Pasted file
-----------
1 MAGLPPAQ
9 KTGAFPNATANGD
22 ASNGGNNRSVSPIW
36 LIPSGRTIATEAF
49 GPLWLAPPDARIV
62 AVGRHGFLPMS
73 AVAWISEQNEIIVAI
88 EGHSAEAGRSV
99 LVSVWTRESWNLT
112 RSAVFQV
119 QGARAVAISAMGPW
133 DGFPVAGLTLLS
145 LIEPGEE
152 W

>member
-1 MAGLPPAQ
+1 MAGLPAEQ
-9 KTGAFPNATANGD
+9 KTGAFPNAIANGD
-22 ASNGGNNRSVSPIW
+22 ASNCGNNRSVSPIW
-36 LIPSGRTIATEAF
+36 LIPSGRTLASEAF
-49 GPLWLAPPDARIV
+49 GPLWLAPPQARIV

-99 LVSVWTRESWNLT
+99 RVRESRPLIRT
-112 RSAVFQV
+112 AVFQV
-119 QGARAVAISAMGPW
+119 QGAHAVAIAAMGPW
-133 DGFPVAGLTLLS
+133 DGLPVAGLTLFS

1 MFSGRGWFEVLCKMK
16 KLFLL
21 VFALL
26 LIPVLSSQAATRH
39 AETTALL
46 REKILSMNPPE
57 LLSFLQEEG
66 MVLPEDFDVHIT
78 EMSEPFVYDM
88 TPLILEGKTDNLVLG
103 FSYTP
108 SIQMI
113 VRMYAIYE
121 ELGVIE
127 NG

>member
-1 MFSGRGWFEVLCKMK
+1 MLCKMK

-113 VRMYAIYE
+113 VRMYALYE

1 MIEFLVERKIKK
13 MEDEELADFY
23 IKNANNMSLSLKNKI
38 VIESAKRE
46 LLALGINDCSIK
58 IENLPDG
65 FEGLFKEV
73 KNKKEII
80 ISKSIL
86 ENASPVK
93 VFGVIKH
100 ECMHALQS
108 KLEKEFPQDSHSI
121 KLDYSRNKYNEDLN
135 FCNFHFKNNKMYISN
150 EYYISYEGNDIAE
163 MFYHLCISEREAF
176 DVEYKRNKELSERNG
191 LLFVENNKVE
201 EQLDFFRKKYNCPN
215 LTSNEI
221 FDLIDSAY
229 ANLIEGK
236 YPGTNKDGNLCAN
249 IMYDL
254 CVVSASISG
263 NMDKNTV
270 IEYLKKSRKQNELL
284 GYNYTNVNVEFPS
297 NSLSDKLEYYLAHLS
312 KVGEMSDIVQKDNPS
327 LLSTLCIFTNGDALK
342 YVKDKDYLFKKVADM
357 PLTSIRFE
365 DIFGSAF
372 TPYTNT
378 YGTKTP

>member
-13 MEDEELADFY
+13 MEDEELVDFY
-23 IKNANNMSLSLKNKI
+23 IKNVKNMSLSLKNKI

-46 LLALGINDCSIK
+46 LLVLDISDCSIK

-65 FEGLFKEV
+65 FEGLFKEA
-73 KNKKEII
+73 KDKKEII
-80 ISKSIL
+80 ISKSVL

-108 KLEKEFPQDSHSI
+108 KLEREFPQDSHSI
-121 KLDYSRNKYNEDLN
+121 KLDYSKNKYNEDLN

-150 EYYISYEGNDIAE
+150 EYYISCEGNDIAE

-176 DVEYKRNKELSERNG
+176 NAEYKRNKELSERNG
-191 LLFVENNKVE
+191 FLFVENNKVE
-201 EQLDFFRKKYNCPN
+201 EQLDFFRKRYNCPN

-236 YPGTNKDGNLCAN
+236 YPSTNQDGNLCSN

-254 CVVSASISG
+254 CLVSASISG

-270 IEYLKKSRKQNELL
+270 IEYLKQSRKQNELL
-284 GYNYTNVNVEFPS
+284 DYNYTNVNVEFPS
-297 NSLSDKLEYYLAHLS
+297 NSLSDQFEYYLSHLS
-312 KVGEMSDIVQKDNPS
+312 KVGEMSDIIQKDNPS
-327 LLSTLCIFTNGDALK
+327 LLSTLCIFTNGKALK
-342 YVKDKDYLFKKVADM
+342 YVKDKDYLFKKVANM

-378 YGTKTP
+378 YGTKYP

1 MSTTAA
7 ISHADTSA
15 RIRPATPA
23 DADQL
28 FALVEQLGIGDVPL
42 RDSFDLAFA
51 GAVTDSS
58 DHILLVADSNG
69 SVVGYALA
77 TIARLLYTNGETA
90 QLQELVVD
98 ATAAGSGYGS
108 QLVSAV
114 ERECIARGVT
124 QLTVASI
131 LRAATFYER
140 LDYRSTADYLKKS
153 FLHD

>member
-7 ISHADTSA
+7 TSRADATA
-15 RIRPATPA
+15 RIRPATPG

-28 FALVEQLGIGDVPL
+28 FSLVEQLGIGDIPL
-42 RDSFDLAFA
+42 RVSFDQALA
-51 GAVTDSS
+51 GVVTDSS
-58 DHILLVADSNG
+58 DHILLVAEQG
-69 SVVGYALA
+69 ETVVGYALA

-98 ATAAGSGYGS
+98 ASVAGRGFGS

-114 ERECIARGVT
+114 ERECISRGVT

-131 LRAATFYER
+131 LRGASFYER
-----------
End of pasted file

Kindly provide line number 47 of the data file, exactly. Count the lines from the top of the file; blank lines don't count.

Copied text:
121 ELGVIE